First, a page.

Though Non-Resident Nepalese have acquired the citizenship of foreign countries and given up the citizenship of Nepal, they still have love, affection, dedication and a sort of belonging to Nepal – the place of their origin. No matter in the world where they are present, they have a sort of bonding and love towards Nepal. In fact, Non-Resident

Nepalese are in a great dilemma. Though they have acquired the citizenship of keys countries, they cannot escape from the love and memory of their place of origin, ie Nega Likewise, if they return to Nepal, they don’t find their future secure here. So, these people are demanding the provision of dual citizenship for Non-resident Nepalese. Non-residen Nepalese have natural love and respect towards the country of origin. Thought they migh have earned a lot in foreign countries, they are not confident about living in these countries In addition to this, Non-Resident Nepalese can bring a lot of wealth required for the development of the nation. Hence, I do believe that the government should address the demands of Non-Resident Nepalese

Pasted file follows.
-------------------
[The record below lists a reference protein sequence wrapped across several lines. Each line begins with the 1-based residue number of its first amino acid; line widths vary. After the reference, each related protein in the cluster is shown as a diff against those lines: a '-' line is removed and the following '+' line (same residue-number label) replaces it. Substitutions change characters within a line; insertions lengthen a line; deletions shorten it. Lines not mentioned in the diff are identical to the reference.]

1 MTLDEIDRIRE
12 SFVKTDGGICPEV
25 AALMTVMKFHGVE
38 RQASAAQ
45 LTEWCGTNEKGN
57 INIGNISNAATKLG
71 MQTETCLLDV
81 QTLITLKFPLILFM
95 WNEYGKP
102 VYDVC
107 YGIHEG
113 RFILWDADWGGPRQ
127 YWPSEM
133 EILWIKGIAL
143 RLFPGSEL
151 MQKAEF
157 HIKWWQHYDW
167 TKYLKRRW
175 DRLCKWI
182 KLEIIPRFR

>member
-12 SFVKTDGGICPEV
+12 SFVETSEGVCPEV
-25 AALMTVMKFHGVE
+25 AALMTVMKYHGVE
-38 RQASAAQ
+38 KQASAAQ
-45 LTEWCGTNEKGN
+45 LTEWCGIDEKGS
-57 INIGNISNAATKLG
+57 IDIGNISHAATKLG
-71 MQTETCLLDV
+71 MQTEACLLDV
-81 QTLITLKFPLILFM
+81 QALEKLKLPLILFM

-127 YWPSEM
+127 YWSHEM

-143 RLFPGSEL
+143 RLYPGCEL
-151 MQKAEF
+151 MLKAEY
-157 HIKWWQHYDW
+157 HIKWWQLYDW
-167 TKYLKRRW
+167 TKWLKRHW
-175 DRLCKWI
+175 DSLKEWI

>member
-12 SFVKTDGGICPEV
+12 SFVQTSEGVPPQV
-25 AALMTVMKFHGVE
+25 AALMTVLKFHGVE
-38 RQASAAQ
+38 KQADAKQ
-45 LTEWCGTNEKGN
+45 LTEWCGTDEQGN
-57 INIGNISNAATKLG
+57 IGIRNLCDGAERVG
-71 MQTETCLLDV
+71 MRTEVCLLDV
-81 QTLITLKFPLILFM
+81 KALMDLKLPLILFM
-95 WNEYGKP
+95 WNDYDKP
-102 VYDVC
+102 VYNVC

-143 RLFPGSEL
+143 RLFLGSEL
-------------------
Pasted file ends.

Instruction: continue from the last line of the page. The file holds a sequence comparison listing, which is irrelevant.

b.The NRNS celebrate festivals like Teej. Dashain, Lhosar, Id and Holi in foreign countries. What do these celebrations signify? 

Ans.: NRNS gather together and establish an organization to unite all Non-Resident Negali (NRNS) people and Nepalese organizations throughout the country under one umbrella organization to form a unified and institutional movement to achieve the mutual benett between all NRNs and people of Nepali origin. At present time, NRNs are celebrating and promoting their home culture and successfully passing them to their children. They are conserving and uplifting their identities, culture, civilization, etc. and are establisiting themselves as successful parents. These celebrations signify the unity of people in an abroad country the celebration of festivals like Teej. Dashain, Lhoshar, Id and Holi depics the sense of unity and cooperation among the Non-Resident Nepalese people. Hence, fis tradition of celebrating festivals-like Teej. Dashain, Lhoshar, Id and Holf shows the love belief and value and dedication of Nepalese people abroad towards their home culture traditional festivals.


A. The following words and phrases are used in interpreting data of different types of charts and diagrams. Study the words/phrases and put them in the right column.